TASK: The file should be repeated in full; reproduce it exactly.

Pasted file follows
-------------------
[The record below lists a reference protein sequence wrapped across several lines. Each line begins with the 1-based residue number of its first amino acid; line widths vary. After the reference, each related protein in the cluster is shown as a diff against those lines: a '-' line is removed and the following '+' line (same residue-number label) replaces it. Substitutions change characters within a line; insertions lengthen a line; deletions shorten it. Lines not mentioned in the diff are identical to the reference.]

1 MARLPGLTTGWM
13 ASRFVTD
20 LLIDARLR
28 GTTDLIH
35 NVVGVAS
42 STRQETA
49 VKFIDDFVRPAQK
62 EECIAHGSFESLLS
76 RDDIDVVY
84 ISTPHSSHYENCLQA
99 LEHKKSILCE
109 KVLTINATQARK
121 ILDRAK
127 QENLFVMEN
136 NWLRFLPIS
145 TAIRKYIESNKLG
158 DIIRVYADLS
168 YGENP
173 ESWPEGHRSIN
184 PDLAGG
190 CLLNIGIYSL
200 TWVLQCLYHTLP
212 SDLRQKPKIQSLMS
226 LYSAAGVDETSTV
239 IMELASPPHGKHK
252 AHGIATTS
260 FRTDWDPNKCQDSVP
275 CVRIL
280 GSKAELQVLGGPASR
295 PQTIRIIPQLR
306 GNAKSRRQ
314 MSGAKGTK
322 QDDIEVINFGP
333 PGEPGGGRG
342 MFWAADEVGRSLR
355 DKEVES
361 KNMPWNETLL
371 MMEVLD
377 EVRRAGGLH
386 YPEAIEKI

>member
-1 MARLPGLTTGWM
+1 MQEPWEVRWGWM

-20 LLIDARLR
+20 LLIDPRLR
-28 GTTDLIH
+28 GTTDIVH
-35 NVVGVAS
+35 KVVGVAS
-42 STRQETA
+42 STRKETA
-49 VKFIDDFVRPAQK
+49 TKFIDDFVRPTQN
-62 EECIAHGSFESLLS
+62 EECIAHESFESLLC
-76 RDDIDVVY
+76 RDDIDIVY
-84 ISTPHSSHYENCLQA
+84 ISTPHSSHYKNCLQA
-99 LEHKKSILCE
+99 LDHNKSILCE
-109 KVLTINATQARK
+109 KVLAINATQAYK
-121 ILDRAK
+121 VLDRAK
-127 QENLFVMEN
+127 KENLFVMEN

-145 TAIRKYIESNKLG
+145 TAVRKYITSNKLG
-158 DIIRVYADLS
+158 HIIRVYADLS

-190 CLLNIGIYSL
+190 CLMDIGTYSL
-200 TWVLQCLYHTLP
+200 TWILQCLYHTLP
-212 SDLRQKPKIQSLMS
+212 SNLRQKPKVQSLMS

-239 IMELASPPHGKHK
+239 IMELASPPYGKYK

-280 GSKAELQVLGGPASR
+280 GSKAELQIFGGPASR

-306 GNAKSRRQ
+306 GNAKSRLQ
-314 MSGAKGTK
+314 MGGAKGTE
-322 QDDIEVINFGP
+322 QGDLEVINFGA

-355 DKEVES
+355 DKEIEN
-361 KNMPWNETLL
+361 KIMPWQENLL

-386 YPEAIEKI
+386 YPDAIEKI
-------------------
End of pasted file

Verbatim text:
[The record below lists a reference protein sequence wrapped across several lines. Each line begins with the 1-based residue number of its first amino acid; line widths vary. After the reference, each related protein in the cluster is shown as a diff against those lines: a '-' line is removed and the following '+' line (same residue-number label) replaces it. Substitutions change characters within a line; insertions lengthen a line; deletions shorten it. Lines not mentioned in the diff are identical to the reference.]

1 MARLPGLTTGWM
13 ASRFVTD
20 LLIDARLR
28 GTTDLIH
35 NVVGVAS
42 STRQETA
49 VKFIDDFVRPAQK
62 EECIAHGSFESLLS
76 RDDIDVVY
84 ISTPHSSHYENCLQA
99 LEHKKSILCE
109 KVLTINATQARK
121 ILDRAK
127 QENLFVMEN
136 NWLRFLPIS
145 TAIRKYIESNKLG
158 DIIRVYADLS
168 YGENP
173 ESWPEGHRSIN
184 PDLAGG
190 CLLNIGIYSL
200 TWVLQCLYHTLP
212 SDLRQKPKIQSLMS
226 LYSAAGVDETSTV
239 IMELASPPHGKHK
252 AHGIATTS
260 FRTDWDPNKCQDSVP
275 CVRIL
280 GSKAELQVLGGPASR
295 PQTIRIIPQLR
306 GNAKSRRQ
314 MSGAKGTK
322 QDDIEVINFGP
333 PGEPGGGRG
342 MFWAADEVGRSLR
355 DKEVES
361 KNMPWNETLL
371 MMEVLD
377 EVRRAGGLH
386 YPEAIEKI

>member
-1 MARLPGLTTGWM
+1 MQEPWEVRWGWM

-20 LLIDARLR
+20 LLIDPRLR
-28 GTTDLIH
+28 GTTDIVH
-35 NVVGVAS
+35 KVVGVAS
-42 STRQETA
+42 STRKETA
-49 VKFIDDFVRPAQK
+49 TKFIDDFVRPTQN
-62 EECIAHGSFESLLS
+62 EECIAHESFESLLC
-76 RDDIDVVY
+76 RDDIDIVY
-84 ISTPHSSHYENCLQA
+84 ISTPHSSHYKNCLQA
-99 LEHKKSILCE
+99 LDHNKSILCE
-109 KVLTINATQARK
+109 KVLAINATQAYK
-121 ILDRAK
+121 VLDRAK
-127 QENLFVMEN
+127 KENLFVMEN

-145 TAIRKYIESNKLG
+145 TAVRKYITSNKLG
-158 DIIRVYADLS
+158 HIIRVYADLS

-190 CLLNIGIYSL
+190 CLMDIGTYSL
-200 TWVLQCLYHTLP
+200 TWILQCLYHTLP
-212 SDLRQKPKIQSLMS
+212 SNLRQKPKVQSLMS

-239 IMELASPPHGKHK
+239 IMELASPPYGKYK

-280 GSKAELQVLGGPASR
+280 GSKAELQIFGGPASR

-306 GNAKSRRQ
+306 GNAKSRLQ
-314 MSGAKGTK
+314 MGGAKGTE
-322 QDDIEVINFGP
+322 QGDLEVINFGA

-355 DKEVES
+355 DKEIEN
-361 KNMPWNETLL
+361 KIMPWQENLL

-386 YPEAIEKI
+386 YPDAIEKI